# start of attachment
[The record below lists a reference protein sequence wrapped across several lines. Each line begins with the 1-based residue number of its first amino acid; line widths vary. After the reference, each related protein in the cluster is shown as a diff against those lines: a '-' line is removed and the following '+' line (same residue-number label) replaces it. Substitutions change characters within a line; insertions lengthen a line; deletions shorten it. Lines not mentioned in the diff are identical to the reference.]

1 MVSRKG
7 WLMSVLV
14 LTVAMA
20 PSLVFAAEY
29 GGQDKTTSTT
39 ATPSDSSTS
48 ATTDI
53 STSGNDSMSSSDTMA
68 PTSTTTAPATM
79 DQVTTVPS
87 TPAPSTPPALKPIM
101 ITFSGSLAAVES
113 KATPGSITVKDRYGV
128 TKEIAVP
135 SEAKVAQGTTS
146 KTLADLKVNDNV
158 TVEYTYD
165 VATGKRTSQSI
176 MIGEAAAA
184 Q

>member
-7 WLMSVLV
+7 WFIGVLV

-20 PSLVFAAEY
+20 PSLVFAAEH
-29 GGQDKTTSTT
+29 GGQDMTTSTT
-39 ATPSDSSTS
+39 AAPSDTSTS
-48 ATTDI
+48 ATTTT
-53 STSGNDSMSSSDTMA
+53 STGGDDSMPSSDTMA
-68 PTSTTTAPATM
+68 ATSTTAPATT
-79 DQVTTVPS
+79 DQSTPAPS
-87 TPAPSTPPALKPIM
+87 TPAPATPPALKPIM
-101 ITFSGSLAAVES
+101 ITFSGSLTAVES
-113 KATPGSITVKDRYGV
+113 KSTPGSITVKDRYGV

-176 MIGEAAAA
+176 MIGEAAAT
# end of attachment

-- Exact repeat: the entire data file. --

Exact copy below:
[The record below lists a reference protein sequence wrapped across several lines. Each line begins with the 1-based residue number of its first amino acid; line widths vary. After the reference, each related protein in the cluster is shown as a diff against those lines: a '-' line is removed and the following '+' line (same residue-number label) replaces it. Substitutions change characters within a line; insertions lengthen a line; deletions shorten it. Lines not mentioned in the diff are identical to the reference.]

1 MVSRKG
7 WLMSVLV
14 LTVAMA
20 PSLVFAAEY
29 GGQDKTTSTT
39 ATPSDSSTS
48 ATTDI
53 STSGNDSMSSSDTMA
68 PTSTTTAPATM
79 DQVTTVPS
87 TPAPSTPPALKPIM
101 ITFSGSLAAVES
113 KATPGSITVKDRYGV
128 TKEIAVP
135 SEAKVAQGTTS
146 KTLADLKVNDNV
158 TVEYTYD
165 VATGKRTSQSI
176 MIGEAAAA
184 Q

>member
-7 WLMSVLV
+7 WFIGVLV

-20 PSLVFAAEY
+20 PSLVFAAEH
-29 GGQDKTTSTT
+29 GGQDMTTSTT
-39 ATPSDSSTS
+39 AAPSDTSTS
-48 ATTDI
+48 ATTTT
-53 STSGNDSMSSSDTMA
+53 STGGDDSMPSSDTMA
-68 PTSTTTAPATM
+68 ATSTTAPATT
-79 DQVTTVPS
+79 DQSTPAPS
-87 TPAPSTPPALKPIM
+87 TPAPATPPALKPIM
-101 ITFSGSLAAVES
+101 ITFSGSLTAVES
-113 KATPGSITVKDRYGV
+113 KSTPGSITVKDRYGV

-176 MIGEAAAA
+176 MIGEAAAT